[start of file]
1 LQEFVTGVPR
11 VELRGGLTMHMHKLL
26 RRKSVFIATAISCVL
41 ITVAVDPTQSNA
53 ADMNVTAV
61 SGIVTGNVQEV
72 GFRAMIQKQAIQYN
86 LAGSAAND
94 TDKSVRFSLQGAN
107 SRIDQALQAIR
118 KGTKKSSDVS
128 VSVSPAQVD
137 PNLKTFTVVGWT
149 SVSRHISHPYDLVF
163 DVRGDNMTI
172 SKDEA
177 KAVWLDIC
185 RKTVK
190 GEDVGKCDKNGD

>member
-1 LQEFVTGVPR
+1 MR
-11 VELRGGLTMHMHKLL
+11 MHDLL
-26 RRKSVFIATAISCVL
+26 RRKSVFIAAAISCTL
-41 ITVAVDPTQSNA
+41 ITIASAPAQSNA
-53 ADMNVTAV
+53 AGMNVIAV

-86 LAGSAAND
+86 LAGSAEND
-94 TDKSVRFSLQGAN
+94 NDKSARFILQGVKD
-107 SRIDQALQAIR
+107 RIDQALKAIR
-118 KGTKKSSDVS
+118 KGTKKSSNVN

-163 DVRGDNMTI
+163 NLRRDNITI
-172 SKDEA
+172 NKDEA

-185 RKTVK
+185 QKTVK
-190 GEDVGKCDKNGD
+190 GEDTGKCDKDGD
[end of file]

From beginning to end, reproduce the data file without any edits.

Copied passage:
1 LQEFVTGVPR
11 VELRGGLTMHMHKLL
26 RRKSVFIATAISCVL
41 ITVAVDPTQSNA
53 ADMNVTAV
61 SGIVTGNVQEV
72 GFRAMIQKQAIQYN
86 LAGSAAND
94 TDKSVRFSLQGAN
107 SRIDQALQAIR
118 KGTKKSSDVS
128 VSVSPAQVD
137 PNLKTFTVVGWT
149 SVSRHISHPYDLVF
163 DVRGDNMTI
172 SKDEA
177 KAVWLDIC
185 RKTVK
190 GEDVGKCDKNGD

>member
-1 LQEFVTGVPR
+1 MR
-11 VELRGGLTMHMHKLL
+11 MHDLL
-26 RRKSVFIATAISCVL
+26 RRKSVFIAAAISCTL
-41 ITVAVDPTQSNA
+41 ITIASAPAQSNA
-53 ADMNVTAV
+53 AGMNVIAV

-86 LAGSAAND
+86 LAGSAEND
-94 TDKSVRFSLQGAN
+94 NDKSARFILQGVKD
-107 SRIDQALQAIR
+107 RIDQALKAIR
-118 KGTKKSSDVS
+118 KGTKKSSNVN

-163 DVRGDNMTI
+163 NLRRDNITI
-172 SKDEA
+172 NKDEA

-185 RKTVK
+185 QKTVK
-190 GEDVGKCDKNGD
+190 GEDTGKCDKDGD